HealthDay News — For patients with carotid stenosis, use of an embolic protection device is associated with reduced risk for in-hospital stroke or death, major stroke or death, and stroke after carotid artery stenting, according to a study published in JACC: Cardiovascular Interventions.
Christoph Knappich, MD, from the Technical University of Munich, and colleagues examined the correlation between intraprocedural and periprocedural variables and outcomes after 13,086 carotid artery stenting procedures for asymptomatic (63.9%) or symptomatic carotid stenosis between 2009 and 2014.
The researchers found that the primary outcome of in-hospital stroke or death occurred in 2.4% of the population (1.7% in asymptomatic and 3.7% in symptomatic patients). An independent correlation was identified between use of an embolic protection device and lower in-hospital rates of stroke or death, major stroke or death, and stroke (adjusted relative risks, 0.65 [95% confidence interval (CI), 0.50 to 0.85], 0.60 [95% CI, 0.43 to 0.84], and 0.57 [95% CI, 0.43 to 0.77], respectively).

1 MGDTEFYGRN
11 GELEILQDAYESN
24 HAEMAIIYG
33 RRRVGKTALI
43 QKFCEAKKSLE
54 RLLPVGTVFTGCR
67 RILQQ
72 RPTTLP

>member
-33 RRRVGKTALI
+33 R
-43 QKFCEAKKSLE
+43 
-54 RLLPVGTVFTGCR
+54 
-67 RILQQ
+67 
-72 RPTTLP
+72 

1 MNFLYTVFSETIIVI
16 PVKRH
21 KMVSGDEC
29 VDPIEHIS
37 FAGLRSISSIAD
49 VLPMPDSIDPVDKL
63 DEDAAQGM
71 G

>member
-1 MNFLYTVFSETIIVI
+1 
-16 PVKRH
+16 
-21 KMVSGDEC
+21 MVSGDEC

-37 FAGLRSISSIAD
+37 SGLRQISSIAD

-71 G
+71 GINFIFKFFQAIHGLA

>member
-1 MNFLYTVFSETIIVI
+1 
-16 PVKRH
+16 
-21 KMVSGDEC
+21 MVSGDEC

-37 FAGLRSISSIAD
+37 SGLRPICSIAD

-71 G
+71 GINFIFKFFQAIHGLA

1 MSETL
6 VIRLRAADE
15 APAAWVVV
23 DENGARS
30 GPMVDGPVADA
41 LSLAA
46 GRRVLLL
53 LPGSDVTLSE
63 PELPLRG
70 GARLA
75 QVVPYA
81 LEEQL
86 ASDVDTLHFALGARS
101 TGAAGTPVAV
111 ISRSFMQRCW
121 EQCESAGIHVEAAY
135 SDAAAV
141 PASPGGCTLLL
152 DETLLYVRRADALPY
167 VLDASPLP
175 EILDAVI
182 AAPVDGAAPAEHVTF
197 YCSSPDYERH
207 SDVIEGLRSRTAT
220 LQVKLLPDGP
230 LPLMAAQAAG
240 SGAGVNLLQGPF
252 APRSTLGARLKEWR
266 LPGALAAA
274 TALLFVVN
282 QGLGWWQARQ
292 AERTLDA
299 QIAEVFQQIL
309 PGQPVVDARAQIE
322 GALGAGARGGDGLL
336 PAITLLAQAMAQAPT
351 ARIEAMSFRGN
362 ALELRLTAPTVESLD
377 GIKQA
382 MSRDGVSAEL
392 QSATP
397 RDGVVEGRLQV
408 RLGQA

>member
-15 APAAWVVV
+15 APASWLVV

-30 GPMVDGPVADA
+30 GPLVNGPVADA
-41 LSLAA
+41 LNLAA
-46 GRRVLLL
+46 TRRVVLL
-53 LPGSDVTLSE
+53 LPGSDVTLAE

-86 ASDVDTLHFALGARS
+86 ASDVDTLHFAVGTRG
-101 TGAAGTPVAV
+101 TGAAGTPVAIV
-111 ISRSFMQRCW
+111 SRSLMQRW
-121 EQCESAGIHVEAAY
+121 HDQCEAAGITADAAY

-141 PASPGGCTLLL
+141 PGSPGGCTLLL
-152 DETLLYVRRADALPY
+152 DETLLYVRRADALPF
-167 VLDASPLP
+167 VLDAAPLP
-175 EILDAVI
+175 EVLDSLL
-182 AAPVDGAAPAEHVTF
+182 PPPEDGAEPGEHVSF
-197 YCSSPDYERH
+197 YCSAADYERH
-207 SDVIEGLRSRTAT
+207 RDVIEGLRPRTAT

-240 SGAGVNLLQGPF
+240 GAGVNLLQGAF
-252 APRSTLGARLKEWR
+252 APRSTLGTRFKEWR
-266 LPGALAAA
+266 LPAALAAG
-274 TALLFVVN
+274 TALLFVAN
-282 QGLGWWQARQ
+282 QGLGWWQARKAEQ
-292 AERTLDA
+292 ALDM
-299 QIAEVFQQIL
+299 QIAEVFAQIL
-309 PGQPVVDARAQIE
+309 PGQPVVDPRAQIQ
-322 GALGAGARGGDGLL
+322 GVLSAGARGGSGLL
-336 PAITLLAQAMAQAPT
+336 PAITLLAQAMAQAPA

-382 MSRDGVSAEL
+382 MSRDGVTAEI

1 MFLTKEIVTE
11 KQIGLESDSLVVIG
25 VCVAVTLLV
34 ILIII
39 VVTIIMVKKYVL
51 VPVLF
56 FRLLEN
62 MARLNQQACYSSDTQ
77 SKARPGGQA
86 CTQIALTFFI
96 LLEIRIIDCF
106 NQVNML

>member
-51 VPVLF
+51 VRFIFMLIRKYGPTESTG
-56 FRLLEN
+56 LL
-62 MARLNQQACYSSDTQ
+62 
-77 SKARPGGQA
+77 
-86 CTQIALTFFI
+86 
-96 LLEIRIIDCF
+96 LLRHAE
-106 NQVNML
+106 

No significant correlation was seen for in-hospital death (adjusted relative risk, 0.78 [95% CI, 0.46 to 1.35]). There were no correlations noted for any outcomes with stent design, stent material, neurophysiological monitoring, or antiplatelet medication.
“The use of an embolic protection device was independently associated with lower in-hospital risk for stroke or death, major stroke or death, and stroke,” the researchers write.
Knappich C, Kuehnl A, Tsantilas P, Schmid S, Breitkreuz T, Kallmayer M, Zimmermann A, Eckstein H. The Use of Embolic Protection Devices Is Associated With a Lower Stroke and Death Rate After Carotid Stenting.
JACC. Jun 2017, 10 (12) 1257-1265; DOI: 10.1016/j.jcin.2017.03.032